By Marcelle Martin
THE FIRST TREE that beckoned me silently, long ago, was a sapling on the far side of a lawn. When I investigated, I discovered it was being strangled by an orange plastic band encircling its trunk. After the sapling had been purchased from a local nursery, the label and price tag had been removed, but not the band The trunk, now grown, was being choked by the plastic ring.
Did I merely imagine the tree’s relief when I cut it off?
More recently, on a hot August day, another tree, large and beautiful, called to me from the edge of the local park. I entered into the welcoming shade provided by the tree’s shiny leaves, high overhead and all around. As I leaned back against the trunk, I imagined its roots deep in the ground.
I’d been praying about a project and was trying to “think outside the box.” I wanted to hear what God desired. As I rested against the tree, a creative idea came, along with a surge of energy and excitement. It felt like a gift—not from the tree, exactly, but received because I had connected with the tree that way. This new possibility later grew into something wonderful.
In the months that followed, I became better acquainted with the tree, its graceful spreading canopy, its dark oval leaves edged with tiny serrations, the ridged grey-brown bark. Friends identified it as an American Elm. I noticed that the roots had thrown up a couple of old paving stones; it had outgrown once tidy park borders.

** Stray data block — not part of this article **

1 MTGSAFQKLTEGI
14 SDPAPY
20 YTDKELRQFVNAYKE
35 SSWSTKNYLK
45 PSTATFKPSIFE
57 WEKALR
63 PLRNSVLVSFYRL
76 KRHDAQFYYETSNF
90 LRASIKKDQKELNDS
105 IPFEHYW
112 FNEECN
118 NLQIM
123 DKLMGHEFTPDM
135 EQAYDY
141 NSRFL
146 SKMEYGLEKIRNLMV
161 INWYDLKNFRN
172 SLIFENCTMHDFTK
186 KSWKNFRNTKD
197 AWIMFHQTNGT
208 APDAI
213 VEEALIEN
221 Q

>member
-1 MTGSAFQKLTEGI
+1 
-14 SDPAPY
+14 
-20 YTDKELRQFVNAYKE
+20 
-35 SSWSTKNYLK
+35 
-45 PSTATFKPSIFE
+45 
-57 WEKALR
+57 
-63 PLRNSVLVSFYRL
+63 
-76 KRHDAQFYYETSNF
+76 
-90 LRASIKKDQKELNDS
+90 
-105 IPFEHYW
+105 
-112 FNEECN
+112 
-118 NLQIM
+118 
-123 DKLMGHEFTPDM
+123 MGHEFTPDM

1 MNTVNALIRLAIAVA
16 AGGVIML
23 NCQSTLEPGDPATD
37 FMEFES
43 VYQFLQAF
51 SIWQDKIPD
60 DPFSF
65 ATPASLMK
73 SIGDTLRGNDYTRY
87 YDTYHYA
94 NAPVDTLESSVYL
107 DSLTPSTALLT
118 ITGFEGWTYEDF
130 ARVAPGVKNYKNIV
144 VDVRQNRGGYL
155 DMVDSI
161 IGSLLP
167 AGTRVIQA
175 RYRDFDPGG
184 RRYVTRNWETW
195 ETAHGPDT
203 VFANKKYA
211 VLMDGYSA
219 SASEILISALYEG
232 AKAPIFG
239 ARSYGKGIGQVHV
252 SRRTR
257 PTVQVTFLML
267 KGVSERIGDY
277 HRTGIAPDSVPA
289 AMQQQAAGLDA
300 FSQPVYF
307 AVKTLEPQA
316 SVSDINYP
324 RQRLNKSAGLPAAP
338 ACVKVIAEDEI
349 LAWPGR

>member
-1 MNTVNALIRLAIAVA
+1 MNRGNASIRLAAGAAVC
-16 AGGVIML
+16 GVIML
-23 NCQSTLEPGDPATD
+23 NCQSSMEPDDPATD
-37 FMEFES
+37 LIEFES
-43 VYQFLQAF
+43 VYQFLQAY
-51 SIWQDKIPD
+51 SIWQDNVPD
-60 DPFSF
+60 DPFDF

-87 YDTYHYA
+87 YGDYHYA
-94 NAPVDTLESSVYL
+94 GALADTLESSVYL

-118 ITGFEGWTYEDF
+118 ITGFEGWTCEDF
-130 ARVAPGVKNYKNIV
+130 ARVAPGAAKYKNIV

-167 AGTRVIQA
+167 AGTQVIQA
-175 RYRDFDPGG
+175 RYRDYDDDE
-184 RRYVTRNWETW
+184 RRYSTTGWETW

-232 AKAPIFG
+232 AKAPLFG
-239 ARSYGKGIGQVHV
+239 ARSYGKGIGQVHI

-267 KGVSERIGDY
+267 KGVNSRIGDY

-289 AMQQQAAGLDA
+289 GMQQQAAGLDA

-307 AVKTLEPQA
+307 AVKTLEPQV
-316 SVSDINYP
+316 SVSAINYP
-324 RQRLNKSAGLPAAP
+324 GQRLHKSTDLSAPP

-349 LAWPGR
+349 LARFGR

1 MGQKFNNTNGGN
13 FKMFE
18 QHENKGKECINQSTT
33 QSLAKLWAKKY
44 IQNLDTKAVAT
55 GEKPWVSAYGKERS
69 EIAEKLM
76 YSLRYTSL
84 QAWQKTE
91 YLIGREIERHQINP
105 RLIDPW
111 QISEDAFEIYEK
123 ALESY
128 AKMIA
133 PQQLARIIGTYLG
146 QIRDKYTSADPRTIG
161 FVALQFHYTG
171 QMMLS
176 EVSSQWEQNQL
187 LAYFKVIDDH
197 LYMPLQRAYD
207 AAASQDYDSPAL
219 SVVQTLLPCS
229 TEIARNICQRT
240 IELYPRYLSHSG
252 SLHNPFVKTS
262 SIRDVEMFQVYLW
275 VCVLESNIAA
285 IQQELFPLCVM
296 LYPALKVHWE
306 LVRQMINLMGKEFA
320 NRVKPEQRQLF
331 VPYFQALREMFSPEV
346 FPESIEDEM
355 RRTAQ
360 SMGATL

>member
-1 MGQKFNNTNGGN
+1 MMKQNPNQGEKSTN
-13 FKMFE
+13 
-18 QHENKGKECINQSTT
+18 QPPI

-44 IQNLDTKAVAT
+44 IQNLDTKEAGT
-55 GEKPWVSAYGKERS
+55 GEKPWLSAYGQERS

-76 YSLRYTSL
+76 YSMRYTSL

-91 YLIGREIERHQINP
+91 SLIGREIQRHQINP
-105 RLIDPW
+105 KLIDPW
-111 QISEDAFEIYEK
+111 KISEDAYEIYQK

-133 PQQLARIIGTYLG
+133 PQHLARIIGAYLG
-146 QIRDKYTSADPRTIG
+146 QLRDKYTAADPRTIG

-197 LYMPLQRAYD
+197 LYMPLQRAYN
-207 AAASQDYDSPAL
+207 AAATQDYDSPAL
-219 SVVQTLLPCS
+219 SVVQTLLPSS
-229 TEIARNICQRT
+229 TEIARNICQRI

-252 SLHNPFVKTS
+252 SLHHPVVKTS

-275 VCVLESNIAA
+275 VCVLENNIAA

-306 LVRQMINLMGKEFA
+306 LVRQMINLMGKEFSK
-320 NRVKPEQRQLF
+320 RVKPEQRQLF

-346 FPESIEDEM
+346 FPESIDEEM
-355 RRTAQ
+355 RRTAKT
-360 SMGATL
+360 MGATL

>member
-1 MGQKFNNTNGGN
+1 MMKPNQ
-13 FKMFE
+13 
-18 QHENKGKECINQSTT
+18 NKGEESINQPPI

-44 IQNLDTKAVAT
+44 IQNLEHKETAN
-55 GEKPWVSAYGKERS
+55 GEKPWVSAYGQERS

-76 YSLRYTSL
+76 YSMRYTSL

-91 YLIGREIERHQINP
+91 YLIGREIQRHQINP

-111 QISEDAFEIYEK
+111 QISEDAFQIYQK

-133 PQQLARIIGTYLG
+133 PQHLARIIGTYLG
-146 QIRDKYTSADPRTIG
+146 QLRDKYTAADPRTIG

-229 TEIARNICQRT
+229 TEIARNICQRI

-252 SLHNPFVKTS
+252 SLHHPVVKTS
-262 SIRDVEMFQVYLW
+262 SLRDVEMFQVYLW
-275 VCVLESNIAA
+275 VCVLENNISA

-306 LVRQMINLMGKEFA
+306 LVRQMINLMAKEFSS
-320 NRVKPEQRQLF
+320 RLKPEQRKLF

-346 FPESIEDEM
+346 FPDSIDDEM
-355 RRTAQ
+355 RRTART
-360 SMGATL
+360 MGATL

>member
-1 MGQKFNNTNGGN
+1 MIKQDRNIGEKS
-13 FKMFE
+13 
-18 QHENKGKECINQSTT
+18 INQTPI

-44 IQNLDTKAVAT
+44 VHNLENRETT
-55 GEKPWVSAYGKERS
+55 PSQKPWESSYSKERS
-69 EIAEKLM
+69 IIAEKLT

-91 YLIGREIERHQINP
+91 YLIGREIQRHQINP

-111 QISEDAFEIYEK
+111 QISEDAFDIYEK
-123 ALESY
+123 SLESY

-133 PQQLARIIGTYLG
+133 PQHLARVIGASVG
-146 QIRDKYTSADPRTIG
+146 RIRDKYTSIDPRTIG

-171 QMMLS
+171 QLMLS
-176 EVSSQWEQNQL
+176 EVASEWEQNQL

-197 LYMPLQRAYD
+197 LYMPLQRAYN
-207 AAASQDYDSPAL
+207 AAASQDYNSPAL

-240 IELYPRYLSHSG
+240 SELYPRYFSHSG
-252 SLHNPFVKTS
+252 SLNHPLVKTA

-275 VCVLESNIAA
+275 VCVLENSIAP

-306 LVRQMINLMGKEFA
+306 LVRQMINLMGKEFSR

I’ve returned to that beautiful tree at different times of day, during every season. It has taken a while to notice my human prejudices. Gradually I realized that I had been thinking of myself as somehow bigger, more important than the tree, in spite of the fact that it’s immensely larger than I. The branches rise perhaps seventy feet over my head, with a span more than half that wide. Slowly, I have recognized my belief that I, a human being, am worth more than a tree. I now question this.
I discovered another blind spot when I invited my husband to come meet “my” tree. The beautiful Elm stands beside another, taller, tree. The neighbor is farther into the park and gets more sun.
“It has a friend!” my husband exclaimed, when he saw the two trees side by side.
Suddenly I recognized that I had been viewing the other tree as a rival for the sun. Terry’s comment enabled me to see that, in fact, the two are companions. Their roots are intertwined and they help shelter each other from the wind. When I looked around, I realized that the pair are also part of a whole community of trees, a community without borders, not only trees in the park but also those on nearby streets, including a towering Sycamore a block away. Among the many gifts they give, this community of trees purifies the air and provides oxygen that my neighbors and I breathe.
This summer the American Elm’s leaves were small and the crown of the tree didn’t fill out the way it did before. Did this beautiful tree, like the little sapling on the lawn, call to me because it’s in distress? I look forward to learning more from being in relationship with living trees.